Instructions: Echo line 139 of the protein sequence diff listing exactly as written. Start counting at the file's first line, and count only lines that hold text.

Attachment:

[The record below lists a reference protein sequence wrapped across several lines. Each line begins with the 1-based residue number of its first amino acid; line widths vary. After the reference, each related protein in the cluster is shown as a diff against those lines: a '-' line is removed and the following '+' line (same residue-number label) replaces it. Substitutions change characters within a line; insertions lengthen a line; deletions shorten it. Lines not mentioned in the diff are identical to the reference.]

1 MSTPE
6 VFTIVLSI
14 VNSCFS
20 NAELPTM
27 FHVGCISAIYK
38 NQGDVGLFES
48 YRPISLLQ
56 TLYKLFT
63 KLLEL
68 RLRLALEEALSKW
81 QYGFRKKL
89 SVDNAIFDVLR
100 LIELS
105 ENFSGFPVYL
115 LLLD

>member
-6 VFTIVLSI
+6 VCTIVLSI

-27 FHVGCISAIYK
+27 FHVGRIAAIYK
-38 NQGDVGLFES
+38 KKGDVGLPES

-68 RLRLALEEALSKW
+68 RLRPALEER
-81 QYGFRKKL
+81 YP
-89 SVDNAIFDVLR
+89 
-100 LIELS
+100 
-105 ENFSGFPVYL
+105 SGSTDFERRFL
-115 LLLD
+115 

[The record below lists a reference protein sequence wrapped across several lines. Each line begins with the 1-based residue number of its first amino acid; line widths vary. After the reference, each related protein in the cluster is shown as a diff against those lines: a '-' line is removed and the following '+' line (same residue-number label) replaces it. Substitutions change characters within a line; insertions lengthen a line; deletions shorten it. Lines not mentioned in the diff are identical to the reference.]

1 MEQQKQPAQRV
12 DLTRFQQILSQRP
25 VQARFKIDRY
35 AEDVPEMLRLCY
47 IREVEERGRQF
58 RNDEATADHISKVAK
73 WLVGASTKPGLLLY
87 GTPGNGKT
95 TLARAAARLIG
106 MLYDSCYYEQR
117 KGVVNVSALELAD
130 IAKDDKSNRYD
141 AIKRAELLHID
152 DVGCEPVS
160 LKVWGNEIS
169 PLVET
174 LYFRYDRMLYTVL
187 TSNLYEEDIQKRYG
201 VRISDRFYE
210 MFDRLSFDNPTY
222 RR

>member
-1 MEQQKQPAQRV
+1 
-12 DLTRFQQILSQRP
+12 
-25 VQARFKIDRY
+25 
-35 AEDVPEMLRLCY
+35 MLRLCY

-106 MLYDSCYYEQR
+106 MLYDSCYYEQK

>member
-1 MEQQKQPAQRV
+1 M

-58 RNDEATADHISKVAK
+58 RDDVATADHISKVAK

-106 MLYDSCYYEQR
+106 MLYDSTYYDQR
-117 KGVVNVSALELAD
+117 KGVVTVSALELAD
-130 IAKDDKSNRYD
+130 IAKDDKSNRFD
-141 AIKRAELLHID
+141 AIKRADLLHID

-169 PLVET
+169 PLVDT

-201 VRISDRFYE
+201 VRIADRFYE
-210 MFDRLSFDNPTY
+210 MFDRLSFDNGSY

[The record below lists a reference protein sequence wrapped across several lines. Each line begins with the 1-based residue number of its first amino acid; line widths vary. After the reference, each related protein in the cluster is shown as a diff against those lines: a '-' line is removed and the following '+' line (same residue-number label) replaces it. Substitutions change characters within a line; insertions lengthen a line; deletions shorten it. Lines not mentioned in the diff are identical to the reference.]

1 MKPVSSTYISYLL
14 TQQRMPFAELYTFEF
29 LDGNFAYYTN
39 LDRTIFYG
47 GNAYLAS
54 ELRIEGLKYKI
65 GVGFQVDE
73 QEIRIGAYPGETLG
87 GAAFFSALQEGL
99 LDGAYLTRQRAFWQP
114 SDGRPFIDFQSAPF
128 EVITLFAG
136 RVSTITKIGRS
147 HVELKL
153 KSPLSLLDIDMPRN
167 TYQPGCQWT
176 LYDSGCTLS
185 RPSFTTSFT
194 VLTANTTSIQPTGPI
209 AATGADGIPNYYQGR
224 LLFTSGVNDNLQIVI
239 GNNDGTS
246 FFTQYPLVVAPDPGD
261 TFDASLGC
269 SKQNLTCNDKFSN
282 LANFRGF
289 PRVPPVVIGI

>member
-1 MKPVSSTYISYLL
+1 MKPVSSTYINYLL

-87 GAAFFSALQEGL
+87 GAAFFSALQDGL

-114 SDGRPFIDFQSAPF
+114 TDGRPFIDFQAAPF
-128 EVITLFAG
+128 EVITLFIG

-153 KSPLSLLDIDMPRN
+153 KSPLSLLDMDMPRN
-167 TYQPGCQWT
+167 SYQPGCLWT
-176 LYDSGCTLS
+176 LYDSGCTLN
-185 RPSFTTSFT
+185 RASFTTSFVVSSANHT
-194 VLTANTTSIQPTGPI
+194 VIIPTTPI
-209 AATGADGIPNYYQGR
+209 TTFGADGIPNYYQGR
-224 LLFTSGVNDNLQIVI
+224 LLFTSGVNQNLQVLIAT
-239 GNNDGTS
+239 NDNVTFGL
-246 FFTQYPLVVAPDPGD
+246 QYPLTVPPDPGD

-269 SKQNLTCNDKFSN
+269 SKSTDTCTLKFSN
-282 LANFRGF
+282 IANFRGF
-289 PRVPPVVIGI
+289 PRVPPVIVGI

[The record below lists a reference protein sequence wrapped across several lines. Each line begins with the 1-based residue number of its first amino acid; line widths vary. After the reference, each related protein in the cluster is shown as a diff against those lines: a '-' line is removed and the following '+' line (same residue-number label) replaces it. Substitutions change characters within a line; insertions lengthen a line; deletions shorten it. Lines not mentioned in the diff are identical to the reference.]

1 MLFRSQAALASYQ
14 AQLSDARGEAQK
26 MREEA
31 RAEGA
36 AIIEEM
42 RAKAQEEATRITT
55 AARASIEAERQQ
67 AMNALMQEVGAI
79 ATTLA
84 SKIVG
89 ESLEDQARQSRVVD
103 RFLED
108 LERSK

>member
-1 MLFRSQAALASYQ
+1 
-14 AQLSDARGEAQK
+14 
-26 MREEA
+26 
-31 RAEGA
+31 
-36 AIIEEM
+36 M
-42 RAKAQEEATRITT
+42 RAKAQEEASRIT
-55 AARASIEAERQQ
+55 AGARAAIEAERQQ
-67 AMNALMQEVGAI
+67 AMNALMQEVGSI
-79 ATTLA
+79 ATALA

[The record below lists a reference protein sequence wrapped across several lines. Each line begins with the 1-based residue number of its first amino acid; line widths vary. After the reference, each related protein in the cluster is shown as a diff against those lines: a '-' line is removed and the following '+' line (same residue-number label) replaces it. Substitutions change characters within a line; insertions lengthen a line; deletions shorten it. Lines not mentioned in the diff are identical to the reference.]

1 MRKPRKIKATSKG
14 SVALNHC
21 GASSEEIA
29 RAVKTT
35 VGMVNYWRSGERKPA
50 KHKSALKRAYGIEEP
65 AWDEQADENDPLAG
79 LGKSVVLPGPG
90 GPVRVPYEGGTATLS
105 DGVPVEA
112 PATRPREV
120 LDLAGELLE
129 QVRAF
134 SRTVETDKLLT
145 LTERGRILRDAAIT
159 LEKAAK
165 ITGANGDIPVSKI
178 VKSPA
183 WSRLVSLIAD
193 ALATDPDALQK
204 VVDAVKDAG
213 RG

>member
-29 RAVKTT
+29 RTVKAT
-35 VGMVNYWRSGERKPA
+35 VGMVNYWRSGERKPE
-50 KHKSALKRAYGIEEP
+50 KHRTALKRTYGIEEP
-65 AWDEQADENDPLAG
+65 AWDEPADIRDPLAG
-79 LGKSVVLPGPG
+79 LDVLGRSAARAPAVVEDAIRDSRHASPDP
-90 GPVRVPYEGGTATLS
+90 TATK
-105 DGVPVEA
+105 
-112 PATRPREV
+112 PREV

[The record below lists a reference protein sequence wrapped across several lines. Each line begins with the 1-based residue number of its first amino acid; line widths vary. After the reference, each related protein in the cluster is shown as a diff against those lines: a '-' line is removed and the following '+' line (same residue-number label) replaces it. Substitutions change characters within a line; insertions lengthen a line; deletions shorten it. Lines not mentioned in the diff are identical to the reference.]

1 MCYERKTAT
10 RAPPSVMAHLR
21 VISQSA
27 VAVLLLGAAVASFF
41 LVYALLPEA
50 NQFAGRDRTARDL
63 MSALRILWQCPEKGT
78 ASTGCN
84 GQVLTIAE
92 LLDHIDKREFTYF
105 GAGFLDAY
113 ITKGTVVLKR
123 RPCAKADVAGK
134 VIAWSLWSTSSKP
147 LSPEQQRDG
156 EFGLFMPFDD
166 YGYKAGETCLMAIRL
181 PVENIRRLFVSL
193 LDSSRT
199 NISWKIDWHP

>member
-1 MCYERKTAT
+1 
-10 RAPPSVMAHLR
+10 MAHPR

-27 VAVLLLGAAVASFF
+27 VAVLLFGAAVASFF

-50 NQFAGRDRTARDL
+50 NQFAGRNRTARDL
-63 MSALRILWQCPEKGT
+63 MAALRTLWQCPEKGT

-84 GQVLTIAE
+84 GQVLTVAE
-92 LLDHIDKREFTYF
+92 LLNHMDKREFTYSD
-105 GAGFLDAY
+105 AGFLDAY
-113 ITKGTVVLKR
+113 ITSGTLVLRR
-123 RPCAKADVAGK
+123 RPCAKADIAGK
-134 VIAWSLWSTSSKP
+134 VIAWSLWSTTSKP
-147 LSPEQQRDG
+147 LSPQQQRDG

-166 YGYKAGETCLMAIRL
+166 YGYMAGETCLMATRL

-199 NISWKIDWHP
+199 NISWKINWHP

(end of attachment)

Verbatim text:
-239 GNNDGTS